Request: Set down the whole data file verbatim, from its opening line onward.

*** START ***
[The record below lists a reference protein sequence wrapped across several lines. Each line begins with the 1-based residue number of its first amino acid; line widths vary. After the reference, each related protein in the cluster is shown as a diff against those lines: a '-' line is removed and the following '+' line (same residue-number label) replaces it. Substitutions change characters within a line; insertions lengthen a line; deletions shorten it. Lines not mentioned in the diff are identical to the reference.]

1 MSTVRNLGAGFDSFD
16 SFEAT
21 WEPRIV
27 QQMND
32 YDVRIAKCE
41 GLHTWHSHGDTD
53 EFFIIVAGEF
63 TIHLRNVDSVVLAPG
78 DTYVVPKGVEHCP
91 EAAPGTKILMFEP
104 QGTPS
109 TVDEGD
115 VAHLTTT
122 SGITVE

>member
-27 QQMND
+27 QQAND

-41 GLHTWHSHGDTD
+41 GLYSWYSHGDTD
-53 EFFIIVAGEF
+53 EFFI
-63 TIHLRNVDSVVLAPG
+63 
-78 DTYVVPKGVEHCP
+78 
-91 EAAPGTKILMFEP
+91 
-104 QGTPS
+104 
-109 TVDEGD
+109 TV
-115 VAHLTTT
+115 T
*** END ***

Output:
[The record below lists a reference protein sequence wrapped across several lines. Each line begins with the 1-based residue number of its first amino acid; line widths vary. After the reference, each related protein in the cluster is shown as a diff against those lines: a '-' line is removed and the following '+' line (same residue-number label) replaces it. Substitutions change characters within a line; insertions lengthen a line; deletions shorten it. Lines not mentioned in the diff are identical to the reference.]

1 MSTVRNLGAGFDSFD
16 SFEAT
21 WEPRIV
27 QQMND
32 YDVRIAKCE
41 GLHTWHSHGDTD
53 EFFIIVAGEF
63 TIHLRNVDSVVLAPG
78 DTYVVPKGVEHCP
91 EAAPGTKILMFEP
104 QGTPS
109 TVDEGD
115 VAHLTTT
122 SGITVE

>member
-27 QQMND
+27 QQAND

-41 GLHTWHSHGDTD
+41 GLYSWYSHGDTD
-53 EFFIIVAGEF
+53 EFFI
-63 TIHLRNVDSVVLAPG
+63 
-78 DTYVVPKGVEHCP
+78 
-91 EAAPGTKILMFEP
+91 
-104 QGTPS
+104 
-109 TVDEGD
+109 TV
-115 VAHLTTT
+115 T